This website uses cookies to ensure you get the best experience on our website. Learn more

Law Notes Trusts and Equity Notes

Resulting Trusts Notes

Updated Resulting Trusts Notes

Trusts and Equity Notes

Trusts and Equity

Approximately 1016 pages

Equity notes fully updated for recent exams at Oxford and Cambridge. These notes cover all the LLB trusts cases and so are perfect for anyone doing an LLB in the UK or a great supplement for those doing LLBs abroad, whether that be in Ireland, Hong Kong or Malaysia (University of London).

These were the best Equity and Trusts Law notes the director of Oxbridge Notes (an Oxford law graduate) could find after combing through dozens of LLB samples from outstanding law students with the highest re...

The following is a more accessible plain text extract of the PDF sample above, taken from our Trusts and Equity Notes. Due to the challenges of extracting text from PDFs, it will have odd formatting:

Resulting trusts

Resulting trust: A transfers property to B B holds that property on trust for A.

  • ‘Resulting’ means ‘jumping back’ the beneficial interest ‘jumps back’ to A.

  • NB: Not all trusts that follow this pattern are resulting trusts – an express trust might create the same arrangement.

ORTHODOXY: Resulting trusts arise in two types of case (Lord B-W at 708 of Westdeutsche v Islington BC, who actually rejected the labels usually assigned to each):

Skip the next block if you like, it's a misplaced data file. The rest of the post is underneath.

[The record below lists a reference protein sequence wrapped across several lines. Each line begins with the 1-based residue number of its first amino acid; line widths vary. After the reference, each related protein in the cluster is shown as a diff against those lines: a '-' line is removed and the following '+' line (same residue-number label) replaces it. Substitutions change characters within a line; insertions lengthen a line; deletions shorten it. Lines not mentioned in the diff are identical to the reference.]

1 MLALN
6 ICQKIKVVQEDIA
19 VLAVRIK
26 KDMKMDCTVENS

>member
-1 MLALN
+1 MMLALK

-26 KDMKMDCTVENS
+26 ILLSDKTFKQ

1. Presumed resulting trusts

    1. Where A makes a voluntary payment to B or pays (wholly or in part) for the purchase of property which is vested either in B alone or in the joint names of A and B, there is a presumption that A did not intend to make a gift to B: the money or property is held on trust for A (if he is the sole provider of the money) or in the case of a joint purchase by A and B in shares proportionate to their contributions. It is important to stress that this is only a presumption, which presumption is easily rebutted either by the counter-presumption of advancement or by direct evidence of A’s intention to make an outright transfer.”

  2. Automatic resulting trusts

    1. Where A transfers property to B on express trusts, but the trusts declared do not exhaust the whole beneficial interest.”

Presumed resulting trusts

When is a resulting trust presumed?

  1. Presumed resulting trusts arise where there is a gratuitous transfer of property. Either:

    1. A transfers property to B, with B giving nothing in return, OR

    2. A pays some or all of the purchase price for property which is put into B’s name

  2. In both cases, B holds the property on trust for A

    1. Transfer without consideration. If A was the sole owner of the property transferred or provided all of the purchase money, A will be the sole beneficiary of the trust (Dyer v Dyer)

    2. Monetary contribution. If the property was initially co-owned or he provided only some of the purchase money, A’s beneficial interest will be proportionate to his contribution (The Venture)

  3. Resulting trusts over land. The application of resulting trusts to transfers of land is unclear by virtue of s60(3) LPA 1925: “In a voluntary conveyance a resulting trust for the grantor shall not be implied merely by reason that the property is not expressed to be conveyed for the use or benefit of the grantee.”

    1. On its face, this abolishes resulting trusts which would otherwise arise where A conveys his land to B gratuitously, but it would have no impact on resulting trusts arising where A pays for land which is put in B’s name